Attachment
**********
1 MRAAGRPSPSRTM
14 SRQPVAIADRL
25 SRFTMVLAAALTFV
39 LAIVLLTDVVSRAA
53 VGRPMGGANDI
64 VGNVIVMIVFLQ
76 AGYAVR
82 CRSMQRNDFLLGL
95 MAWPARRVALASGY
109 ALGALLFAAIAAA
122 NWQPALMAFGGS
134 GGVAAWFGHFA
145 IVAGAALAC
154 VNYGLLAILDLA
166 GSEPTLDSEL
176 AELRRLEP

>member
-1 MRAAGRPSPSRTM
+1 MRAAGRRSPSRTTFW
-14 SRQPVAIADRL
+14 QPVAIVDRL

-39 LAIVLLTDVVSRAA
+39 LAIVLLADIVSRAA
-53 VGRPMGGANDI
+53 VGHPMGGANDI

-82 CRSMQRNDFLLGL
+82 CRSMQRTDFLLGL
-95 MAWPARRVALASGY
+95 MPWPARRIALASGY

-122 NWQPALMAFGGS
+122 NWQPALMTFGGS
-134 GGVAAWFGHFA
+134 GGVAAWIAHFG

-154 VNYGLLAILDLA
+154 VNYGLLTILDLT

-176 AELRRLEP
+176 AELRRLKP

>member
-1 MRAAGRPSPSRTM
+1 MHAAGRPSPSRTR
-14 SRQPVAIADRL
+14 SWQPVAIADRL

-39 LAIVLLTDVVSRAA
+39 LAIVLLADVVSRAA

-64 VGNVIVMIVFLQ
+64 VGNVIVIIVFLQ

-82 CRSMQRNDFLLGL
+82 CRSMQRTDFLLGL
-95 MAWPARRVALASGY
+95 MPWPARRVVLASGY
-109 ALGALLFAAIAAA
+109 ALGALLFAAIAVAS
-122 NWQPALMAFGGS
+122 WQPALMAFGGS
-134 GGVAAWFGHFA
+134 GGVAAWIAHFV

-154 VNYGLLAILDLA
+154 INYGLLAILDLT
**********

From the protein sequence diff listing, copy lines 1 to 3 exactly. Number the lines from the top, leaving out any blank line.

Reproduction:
1 MRAAGRPSPSRTM
14 SRQPVAIADRL
25 SRFTMVLAAALTFV